For several months, market participants have decried J.C. Penney Company (NYSE:JCP), claiming that the company was going under. However, after a recent update by the company, could the future be bright for this downtrodden retailer? To understand this situation, I will look at how J.C. Penney has performed recently and discuss the significance of its blockbuster news in light of the recent performance from Macy's (NYSE:M) and Dillard's (NYSE:DDS).
According to an announcement made by the company, sales appear to be on the rise. For the month of November, comparable-store sales for the retailer rose an astonishing 10.1% compared to the same month last year. This is on top of a 0.9% increase in comparable-store sales during the month of October. In addition to an increase in store sales, the company said that its e-commerce business performed quite well, but did not disclose any particular metrics.
Mike Ullman, the company's CEO, also said "The traffic and conversion we saw both in stores and online this weekend was exciting for everyone across our organization. We know the environment will remain as competitive as ever, and we are all working to maintain our momentum through the Holiday season." This alludes to two things.
First, the Black Friday weekend likely provided a significant portion of sales. Although this is to be expected, it would have been nice to see how the company did relative to last November after removing the Black Friday weekends for both years. The underlying rationale here is that this comparison might give a better reading on the company's business without including the effect of the biggest sale of the season. This comes at a time when pretty much everything at the company is being sold for a discount anyway.
Second, while management is optimistic about J.C. Penney's recent performance (or at least trying to make investors believe they are), they are trying to relay to shareholders that they shouldn't expect the company to complete a turnaround overnight. Retailers have been hit pretty hard lately and each one is striving for growth. This suggests that competition moving forward will continue to be fierce. As such, J.C. Penney will have both good times and bad before business is back to where it once was.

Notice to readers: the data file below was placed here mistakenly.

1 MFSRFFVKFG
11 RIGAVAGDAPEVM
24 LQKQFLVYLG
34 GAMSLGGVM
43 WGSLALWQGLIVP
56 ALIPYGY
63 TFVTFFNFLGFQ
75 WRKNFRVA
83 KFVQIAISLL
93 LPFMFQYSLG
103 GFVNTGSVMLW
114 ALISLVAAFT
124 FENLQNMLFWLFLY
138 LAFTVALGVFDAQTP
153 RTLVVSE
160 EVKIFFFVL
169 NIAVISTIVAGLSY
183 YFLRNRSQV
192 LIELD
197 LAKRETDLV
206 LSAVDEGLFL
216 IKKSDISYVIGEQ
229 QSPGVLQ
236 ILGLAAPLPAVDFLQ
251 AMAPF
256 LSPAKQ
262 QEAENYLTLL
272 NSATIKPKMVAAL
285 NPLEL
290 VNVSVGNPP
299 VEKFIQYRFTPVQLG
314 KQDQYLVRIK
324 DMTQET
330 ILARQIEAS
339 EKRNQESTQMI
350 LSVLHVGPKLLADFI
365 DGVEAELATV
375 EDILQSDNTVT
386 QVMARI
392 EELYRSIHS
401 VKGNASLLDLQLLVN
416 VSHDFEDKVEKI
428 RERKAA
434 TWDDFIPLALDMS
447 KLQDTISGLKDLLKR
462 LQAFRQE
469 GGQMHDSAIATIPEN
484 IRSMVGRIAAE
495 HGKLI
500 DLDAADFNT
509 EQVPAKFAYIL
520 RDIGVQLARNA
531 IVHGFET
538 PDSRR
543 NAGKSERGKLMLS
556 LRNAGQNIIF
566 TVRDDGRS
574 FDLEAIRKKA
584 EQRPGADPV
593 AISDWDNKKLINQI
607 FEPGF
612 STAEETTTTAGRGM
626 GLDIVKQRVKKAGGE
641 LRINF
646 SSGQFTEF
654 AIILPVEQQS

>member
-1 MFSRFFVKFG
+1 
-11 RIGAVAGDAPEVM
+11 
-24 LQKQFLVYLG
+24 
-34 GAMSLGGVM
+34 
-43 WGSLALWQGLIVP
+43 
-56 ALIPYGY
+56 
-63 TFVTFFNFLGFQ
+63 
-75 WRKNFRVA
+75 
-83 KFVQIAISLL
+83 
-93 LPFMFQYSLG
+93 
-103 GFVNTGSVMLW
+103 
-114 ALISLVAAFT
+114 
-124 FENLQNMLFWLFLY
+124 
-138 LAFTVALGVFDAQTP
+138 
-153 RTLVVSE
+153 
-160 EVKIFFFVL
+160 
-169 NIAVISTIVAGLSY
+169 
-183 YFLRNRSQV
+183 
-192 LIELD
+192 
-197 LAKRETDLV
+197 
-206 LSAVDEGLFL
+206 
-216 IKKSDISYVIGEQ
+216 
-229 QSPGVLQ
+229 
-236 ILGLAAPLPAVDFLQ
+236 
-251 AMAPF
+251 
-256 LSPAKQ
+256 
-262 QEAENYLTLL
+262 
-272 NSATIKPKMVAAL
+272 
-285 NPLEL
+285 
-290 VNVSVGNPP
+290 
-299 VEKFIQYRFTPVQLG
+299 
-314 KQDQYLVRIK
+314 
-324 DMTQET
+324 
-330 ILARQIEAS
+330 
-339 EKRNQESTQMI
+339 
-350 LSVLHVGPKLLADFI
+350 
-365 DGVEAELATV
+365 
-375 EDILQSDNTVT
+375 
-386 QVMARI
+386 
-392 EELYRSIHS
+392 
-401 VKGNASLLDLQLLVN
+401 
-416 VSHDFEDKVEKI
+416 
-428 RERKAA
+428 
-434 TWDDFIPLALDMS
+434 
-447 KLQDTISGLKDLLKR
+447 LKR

Macy's, for instance, saw its earnings per share rise by 30.6% from $0.36 to $0.47. Besides experiencing great year-over-year growth, the company smashed the earnings estimate for the quarter of $0.39 per share by 20.5%. On top of beating on the bottom line, the company also saw revenue rise by 3.3% from $6.08 billion to $6.28 billion, far better than the 5.1% contraction in revenue experienced by J.C. Penney over the same time-frame.
Though it was not quite as impressive as Macy's, Dillard's also performed quite well this past quarter. Earnings per share rose by 11.9% from $1.01 to $1.13. This drastic increase was fueled in part by a 5% increase in net income, and it was also aided significantly by a 6% decrease in the company's shares outstanding. Additionally, Dillard's revenue rose by 1.4% from $1.49 billion to $1.51 billion as business has started to pick up.
As we can see, this news from J.C. Penney is phenomenal for shareholders. Business is clearly picking up year-over-year (though I hope it's not just because of the holiday season) and that will likely improve the company's results over the next quarter or so. However, investors should remain cautiously optimistic, as it is possible that the company's clearance of inventory at rock-bottom prices may be fueling temporary growth instead of sustainable growth.
On top of this, J.C. Penney does have a lot of work to do if it wants to catch back up to rivals like Macy's and Dillard's in terms of profitability. While business is improving for the company now, both of these retailers will likely be working on ways to maintain their market share and stymie any significant turnaround efforts by J.C. Penney that they deem threatening. This does not mean that shareholders should not rejoice over the company's results. Now is as good a time as ever to do so! Rather, the Foolish investor would do well to keep a watchful eye over potential pitfalls that could hit the retailer as competition ramps up.